Will the Protecting Minors on Social Media bill in the PA House really do what its name suggests?

May 9 – The Pennsylvania House of Representatives passed a bill yesterday, essentially along party lines, that addresses how social media companies interact with children. 

The bill was called Protecting Minors on Social Media. 

The vote came down 105-95. Ten of the Republicans voted with the majority for it and seven Democrats voted with the minority against it. 

The part that made the bill controversial were the amendments.  

PA Representative Rob Kauffman explained, “We’re trying now to have age parental verification if you enter social media. Then we got to the point where they had to amend it. They were attempting to amend it the day before and their members had concerns and these are things that aren’t reported.”

Pat Ryan of NewsTalk 103.7FM asked, “This bill would say you can’t touch social media until you’re 16. That’s the idea of it?” 

“That was the concept,” Kauffman confirmed. “I don’t expect that it will go anywhere. Obviously we want to (protect children). It’s not something you want to ignore in your home, in your community, in your school, but we want to now protect them from offensive and hate speech. Who defines this? We’re just running this down this slippery slope of feel good, how is it defined? How can it be distorted? There were Democrats who had real concerns with this. They were going to lose votes. The day before when this was going through the amendment process, there were various amendments that were going to lose the votes on the House floor. They held the board open for five to 10 minutes while they went to their Democrat members one by one. You watch the House Democrat leadership go to their members one by one and bully them into switching their votes over because they were going to lose the amendment. I don’t recall each amendment what it did, because there were various, but the reality is there are Democrats over on the other side who see how dangerous this entire narrative is, and they want to do the right thing, but their party leadership will not allow it.”

Ryan noted, “This is not unique to the parties. I’m certain this has happened on the Republican side as well. I mean, not on this particular vote.” 

Michele Jansen of NewsTalk 103.7FM said, “No, no. It’s not normal. That’s the point. This is not normal.” 

Kauffman said, “Here’s the deal, though. The demand for ‘one think,’ uni-think, whatever you want to call it, is so accentuated on the Democrat side. We have far more diversity of thought and I’ll tell you, it frustrates us to no end on the House floor when Republicans aren’t unified, but it happens all the time. This week there were votes where we were like, if we would have been unified on that vote like we were on that vote, we would have been able to kill this bill. That is something that the Democrats have mastered. I think it’s in the current situation where they are so progressive so far off the rails. It’s disturbing to see.”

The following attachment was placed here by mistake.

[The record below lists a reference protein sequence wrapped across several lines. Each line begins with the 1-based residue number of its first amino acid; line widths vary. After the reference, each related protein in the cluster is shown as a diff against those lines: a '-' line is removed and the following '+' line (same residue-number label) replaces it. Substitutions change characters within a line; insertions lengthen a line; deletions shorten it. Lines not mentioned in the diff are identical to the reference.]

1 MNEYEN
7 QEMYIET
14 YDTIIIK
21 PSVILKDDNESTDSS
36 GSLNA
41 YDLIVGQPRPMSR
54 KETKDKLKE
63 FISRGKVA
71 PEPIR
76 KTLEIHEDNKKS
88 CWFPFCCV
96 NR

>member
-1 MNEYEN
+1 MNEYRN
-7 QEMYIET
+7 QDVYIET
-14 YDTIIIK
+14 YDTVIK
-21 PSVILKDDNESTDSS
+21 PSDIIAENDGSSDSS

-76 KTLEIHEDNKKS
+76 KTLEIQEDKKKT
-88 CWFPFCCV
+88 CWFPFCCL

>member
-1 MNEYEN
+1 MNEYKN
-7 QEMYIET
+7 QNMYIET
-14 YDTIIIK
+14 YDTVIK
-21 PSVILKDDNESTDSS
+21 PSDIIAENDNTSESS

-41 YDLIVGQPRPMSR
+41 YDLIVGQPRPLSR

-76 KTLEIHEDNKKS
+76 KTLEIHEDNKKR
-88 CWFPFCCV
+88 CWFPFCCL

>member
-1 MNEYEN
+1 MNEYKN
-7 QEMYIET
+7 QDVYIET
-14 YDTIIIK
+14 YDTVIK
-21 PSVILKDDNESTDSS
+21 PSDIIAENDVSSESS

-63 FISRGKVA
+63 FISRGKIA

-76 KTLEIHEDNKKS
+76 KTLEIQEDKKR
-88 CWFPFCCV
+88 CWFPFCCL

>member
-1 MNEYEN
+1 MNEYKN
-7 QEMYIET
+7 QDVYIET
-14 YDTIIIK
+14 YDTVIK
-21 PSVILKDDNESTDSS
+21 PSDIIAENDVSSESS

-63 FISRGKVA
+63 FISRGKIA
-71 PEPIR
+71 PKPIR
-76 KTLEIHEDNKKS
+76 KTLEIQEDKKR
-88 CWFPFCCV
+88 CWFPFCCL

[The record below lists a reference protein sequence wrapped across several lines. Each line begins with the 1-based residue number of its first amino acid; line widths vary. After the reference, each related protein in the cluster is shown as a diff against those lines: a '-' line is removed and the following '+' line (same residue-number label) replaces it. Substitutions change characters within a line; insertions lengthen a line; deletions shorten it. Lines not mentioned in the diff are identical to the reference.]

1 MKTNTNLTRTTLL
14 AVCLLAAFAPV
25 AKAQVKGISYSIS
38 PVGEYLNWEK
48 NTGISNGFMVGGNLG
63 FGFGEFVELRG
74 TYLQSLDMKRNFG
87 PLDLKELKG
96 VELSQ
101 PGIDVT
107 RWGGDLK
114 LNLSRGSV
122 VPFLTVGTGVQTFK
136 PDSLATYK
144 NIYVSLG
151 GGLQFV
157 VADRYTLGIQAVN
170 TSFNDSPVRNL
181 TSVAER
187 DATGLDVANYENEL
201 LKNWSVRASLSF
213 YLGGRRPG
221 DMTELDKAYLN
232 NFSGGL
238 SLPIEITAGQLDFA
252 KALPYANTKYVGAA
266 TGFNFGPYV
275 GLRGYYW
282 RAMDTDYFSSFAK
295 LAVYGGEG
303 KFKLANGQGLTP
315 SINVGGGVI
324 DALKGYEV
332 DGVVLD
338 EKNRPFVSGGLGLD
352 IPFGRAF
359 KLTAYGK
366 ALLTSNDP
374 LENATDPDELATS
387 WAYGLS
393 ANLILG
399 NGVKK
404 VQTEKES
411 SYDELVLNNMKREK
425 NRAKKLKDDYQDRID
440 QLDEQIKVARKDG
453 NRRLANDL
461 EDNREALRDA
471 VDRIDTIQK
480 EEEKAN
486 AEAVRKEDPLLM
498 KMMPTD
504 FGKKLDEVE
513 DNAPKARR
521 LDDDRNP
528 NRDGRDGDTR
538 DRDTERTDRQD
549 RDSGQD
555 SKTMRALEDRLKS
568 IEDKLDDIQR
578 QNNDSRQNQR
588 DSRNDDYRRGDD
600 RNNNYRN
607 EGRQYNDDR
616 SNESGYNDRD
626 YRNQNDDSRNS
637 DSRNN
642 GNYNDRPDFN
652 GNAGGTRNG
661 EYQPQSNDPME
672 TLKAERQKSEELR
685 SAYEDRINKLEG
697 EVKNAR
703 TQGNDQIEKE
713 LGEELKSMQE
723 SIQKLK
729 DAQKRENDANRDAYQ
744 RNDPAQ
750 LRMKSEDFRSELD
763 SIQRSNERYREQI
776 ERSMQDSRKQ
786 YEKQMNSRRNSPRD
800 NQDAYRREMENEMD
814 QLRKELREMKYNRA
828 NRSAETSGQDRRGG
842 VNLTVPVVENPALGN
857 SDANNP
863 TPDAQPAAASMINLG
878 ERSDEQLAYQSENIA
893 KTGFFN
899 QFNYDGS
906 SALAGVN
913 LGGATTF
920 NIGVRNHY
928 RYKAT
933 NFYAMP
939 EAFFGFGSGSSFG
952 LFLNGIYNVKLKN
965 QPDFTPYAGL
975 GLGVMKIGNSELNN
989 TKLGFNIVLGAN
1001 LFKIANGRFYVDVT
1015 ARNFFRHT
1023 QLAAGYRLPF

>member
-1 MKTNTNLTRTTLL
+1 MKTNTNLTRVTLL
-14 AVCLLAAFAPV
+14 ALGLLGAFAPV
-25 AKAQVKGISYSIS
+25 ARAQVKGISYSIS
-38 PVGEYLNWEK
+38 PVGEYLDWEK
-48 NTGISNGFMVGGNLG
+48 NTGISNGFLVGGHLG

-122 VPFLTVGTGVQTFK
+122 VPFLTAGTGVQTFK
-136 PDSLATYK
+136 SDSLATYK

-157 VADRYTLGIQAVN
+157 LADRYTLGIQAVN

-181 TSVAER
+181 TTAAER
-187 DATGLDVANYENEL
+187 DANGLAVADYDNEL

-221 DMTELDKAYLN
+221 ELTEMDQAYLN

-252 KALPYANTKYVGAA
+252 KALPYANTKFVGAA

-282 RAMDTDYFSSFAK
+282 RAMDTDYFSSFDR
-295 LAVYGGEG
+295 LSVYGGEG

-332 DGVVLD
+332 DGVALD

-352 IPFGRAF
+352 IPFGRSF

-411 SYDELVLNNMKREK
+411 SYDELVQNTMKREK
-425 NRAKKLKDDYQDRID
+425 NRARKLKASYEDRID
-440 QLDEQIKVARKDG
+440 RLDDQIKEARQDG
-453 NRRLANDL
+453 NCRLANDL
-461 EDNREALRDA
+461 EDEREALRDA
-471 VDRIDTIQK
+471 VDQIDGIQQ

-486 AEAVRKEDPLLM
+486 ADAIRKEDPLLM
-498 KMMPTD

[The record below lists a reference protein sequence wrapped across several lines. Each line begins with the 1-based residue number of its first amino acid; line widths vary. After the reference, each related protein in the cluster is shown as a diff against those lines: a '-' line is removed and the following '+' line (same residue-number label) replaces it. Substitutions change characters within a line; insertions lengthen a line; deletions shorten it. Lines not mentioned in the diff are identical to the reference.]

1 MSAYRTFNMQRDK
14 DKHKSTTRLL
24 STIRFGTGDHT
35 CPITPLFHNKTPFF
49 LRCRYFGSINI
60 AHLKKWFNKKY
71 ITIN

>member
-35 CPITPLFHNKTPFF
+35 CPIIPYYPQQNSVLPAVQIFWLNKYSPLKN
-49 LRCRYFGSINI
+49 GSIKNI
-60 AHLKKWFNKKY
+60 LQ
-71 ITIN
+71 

The Protecting Minors on Social Media bill will go to the PA Senate. 

Kauffman predicted, “My gut says the Senate is not going to act on it because there wasn’t huge bipartisan support because everybody sees the dangers of getting into this. Let’s get to the reality of this. We need families engaged. We need parents engaged. If anybody thinks that this wouldn’t have a workaround, where whatever verification is placed in the bill, there’s not a workaround. The only thing that is going to solve this is parents getting engaged in their children’s lives, families being families, communities and schools being schools. Get the cell phones out of the schools. That’s the solution. But that’s certainly not in this legislation.”

Jansen pointed out, “There’s too much vagueness of definitions, what is hate speech? There’s the idea that you’re going to be reporting on other people. This can always devolve into some kind of pressure from the government that goes well beyond protecting children from harm of social media.”

Kauffman said, “I think the word in the bill may be ‘offensive.’ What a vague term.”

Jansen added, “To be able to put fines or other penalties on that kind of vague idea. That’s why I opposed the anti semitic bill at the federal government, because there’s too much vagary in there and too many ways that could be manipulated to start meaning things beyond what this bill intended. Lawmakers have got to be incredibly careful when they use language in these bills that could be taken in all kinds of unanticipated directions.”